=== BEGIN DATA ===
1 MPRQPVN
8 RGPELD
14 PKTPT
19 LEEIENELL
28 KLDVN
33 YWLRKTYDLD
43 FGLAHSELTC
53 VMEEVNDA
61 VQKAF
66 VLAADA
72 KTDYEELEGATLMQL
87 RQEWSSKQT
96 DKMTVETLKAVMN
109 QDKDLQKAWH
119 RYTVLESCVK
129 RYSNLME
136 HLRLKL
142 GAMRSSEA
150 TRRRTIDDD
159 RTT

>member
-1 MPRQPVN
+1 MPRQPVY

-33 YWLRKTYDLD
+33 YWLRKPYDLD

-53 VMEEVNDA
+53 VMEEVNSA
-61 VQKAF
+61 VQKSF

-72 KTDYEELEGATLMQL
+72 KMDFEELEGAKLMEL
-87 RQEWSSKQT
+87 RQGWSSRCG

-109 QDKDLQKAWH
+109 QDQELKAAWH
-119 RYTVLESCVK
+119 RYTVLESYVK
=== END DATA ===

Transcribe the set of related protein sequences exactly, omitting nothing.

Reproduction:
1 MPRQPVN
8 RGPELD
14 PKTPT
19 LEEIENELL
28 KLDVN
33 YWLRKTYDLD
43 FGLAHSELTC
53 VMEEVNDA
61 VQKAF
66 VLAADA
72 KTDYEELEGATLMQL
87 RQEWSSKQT
96 DKMTVETLKAVMN
109 QDKDLQKAWH
119 RYTVLESCVK
129 RYSNLME
136 HLRLKL
142 GAMRSSEA
150 TRRRTIDDD
159 RTT

>member
-1 MPRQPVN
+1 MPRQPVY

-33 YWLRKTYDLD
+33 YWLRKPYDLD

-53 VMEEVNDA
+53 VMEEVNSA
-61 VQKAF
+61 VQKSF

-72 KTDYEELEGATLMQL
+72 KMDFEELEGAKLMEL
-87 RQEWSSKQT
+87 RQGWSSRCG

-109 QDKDLQKAWH
+109 QDQELKAAWH
-119 RYTVLESCVK
+119 RYTVLESYVK